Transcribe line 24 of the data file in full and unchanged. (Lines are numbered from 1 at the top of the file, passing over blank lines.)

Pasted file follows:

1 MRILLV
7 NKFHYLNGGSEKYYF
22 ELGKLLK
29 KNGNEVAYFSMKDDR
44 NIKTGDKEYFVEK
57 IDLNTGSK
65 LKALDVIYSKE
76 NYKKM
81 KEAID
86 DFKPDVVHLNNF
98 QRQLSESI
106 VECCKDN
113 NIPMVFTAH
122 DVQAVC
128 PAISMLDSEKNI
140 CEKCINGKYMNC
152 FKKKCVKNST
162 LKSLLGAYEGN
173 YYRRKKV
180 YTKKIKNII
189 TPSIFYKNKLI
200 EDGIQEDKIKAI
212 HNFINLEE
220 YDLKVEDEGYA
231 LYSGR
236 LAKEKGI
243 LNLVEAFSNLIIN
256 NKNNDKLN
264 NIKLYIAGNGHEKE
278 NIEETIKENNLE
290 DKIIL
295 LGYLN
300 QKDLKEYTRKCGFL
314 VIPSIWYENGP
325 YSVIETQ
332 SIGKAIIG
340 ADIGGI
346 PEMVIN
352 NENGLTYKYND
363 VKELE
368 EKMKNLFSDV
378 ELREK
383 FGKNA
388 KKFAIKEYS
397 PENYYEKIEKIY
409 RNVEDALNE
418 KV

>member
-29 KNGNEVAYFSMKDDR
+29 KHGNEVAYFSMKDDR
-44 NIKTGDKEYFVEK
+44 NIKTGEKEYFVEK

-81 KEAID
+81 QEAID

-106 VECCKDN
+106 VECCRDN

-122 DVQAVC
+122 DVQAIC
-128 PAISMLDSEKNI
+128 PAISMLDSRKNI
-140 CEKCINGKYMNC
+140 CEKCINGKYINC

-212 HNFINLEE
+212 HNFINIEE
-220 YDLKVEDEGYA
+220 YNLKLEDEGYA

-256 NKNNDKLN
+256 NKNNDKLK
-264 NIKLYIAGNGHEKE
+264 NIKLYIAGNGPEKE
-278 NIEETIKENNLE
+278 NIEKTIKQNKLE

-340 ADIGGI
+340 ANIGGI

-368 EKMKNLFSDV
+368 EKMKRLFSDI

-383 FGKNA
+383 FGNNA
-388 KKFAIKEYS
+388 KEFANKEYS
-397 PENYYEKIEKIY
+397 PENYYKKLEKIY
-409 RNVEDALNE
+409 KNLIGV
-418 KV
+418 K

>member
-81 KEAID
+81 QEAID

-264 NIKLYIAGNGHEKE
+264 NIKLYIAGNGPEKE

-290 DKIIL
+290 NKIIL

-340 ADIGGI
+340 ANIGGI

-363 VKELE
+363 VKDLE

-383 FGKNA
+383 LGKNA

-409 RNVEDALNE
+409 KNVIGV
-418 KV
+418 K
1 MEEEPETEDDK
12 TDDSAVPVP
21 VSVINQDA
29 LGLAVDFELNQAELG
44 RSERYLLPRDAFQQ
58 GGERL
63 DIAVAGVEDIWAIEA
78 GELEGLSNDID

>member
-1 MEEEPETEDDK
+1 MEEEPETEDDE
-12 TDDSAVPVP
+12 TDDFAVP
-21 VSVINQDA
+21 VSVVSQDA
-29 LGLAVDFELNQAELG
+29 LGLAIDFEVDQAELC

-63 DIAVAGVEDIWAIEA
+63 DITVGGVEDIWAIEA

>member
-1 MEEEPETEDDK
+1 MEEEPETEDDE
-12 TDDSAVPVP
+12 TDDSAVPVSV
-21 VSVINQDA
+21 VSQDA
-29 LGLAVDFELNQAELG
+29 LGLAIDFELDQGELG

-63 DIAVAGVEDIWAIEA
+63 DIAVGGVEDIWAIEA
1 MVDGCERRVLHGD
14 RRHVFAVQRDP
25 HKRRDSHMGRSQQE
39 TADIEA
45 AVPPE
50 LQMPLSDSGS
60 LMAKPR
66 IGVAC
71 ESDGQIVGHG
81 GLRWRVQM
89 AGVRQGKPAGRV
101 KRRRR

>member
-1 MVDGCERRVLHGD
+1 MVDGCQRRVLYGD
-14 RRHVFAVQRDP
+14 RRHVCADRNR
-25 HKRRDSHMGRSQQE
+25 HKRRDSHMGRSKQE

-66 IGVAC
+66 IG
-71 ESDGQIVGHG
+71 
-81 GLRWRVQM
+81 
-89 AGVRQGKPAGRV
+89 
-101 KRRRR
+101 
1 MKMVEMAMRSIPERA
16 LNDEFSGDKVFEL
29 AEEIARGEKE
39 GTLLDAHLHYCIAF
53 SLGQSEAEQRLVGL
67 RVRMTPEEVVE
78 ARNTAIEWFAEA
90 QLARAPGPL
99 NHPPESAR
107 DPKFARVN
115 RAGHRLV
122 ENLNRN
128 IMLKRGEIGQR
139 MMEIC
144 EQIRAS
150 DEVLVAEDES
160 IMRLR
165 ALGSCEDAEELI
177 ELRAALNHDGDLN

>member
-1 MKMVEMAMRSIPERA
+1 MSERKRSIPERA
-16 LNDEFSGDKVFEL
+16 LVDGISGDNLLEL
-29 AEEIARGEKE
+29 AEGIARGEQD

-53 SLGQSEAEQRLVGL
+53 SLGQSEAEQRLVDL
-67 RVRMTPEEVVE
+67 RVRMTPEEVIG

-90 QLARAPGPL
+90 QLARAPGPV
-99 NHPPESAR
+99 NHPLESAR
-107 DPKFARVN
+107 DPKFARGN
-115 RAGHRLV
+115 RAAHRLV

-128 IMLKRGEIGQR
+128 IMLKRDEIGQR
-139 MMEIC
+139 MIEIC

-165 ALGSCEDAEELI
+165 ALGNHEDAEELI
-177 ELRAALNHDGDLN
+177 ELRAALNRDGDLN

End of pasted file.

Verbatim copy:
220 YDLKVEDEGYA